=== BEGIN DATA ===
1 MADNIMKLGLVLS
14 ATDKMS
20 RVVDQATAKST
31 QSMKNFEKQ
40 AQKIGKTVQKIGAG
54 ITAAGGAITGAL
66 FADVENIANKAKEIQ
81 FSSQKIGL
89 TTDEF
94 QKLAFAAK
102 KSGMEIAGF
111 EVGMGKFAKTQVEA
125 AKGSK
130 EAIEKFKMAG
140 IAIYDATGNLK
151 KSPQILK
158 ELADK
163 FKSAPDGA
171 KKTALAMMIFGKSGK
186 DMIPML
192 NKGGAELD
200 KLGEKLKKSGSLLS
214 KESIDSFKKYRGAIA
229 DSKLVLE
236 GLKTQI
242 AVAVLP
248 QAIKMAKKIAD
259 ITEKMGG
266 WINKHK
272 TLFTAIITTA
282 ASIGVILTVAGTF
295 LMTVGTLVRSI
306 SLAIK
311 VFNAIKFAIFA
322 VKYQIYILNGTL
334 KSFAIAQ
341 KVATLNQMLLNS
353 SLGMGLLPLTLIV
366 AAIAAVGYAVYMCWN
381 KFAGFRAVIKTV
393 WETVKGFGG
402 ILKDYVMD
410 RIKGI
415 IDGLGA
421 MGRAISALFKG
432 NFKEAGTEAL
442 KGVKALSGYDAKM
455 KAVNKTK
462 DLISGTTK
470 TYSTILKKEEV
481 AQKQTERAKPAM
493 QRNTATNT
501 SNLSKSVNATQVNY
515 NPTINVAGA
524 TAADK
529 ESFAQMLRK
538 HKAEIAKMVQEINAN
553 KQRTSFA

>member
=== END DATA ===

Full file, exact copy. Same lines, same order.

1 MADNIMKLGLVLS
14 ATDKMS
20 RVVDQATAKST
31 QSMKNFEKQ
40 AQKIGKTVQKIGAG
54 ITAAGGAITGAL
66 FADVENIANKAKEIQ
81 FSSQKIGL
89 TTDEF
94 QKLAFAAK
102 KSGMEIAGF
111 EVGMGKFAKTQVEA
125 AKGSK
130 EAIEKFKMAG
140 IAIYDATGNLK
151 KSPQILK
158 ELADK
163 FKSAPDGA
171 KKTALAMMIFGKSGK
186 DMIPML
192 NKGGAELD
200 KLGEKLKKSGSLLS
214 KESIDSFKKYRGAIA
229 DSKLVLE
236 GLKTQI
242 AVAVLP
248 QAIKMAKKIAD
259 ITEKMGG
266 WINKHK
272 TLFTAIITTA
282 ASIGVILTVAGTF
295 LMTVGTLVRSI
306 SLAIK
311 VFNAIKFAIFA
322 VKYQIYILNGTL
334 KSFAIAQ
341 KVATLNQMLLNS
353 SLGMGLLPLTLIV
366 AAIAAVGYAVYMCWN
381 KFAGFRAVIKTV
393 WETVKGFGG
402 ILKDYVMD
410 RIKGI
415 IDGLGA
421 MGRAISALFKG
432 NFKEAGTEAL
442 KGVKALSGYDAKM
455 KAVNKTK
462 DLISGTTK
470 TYSTILKKEEV
481 AQKQTERAKPAM
493 QRNTATNT
501 SNLSKSVNATQVNY
515 NPTINVAGA
524 TAADK
529 ESFAQMLRK
538 HKAEIAKMVQEINAN
553 KQRTSFA

>member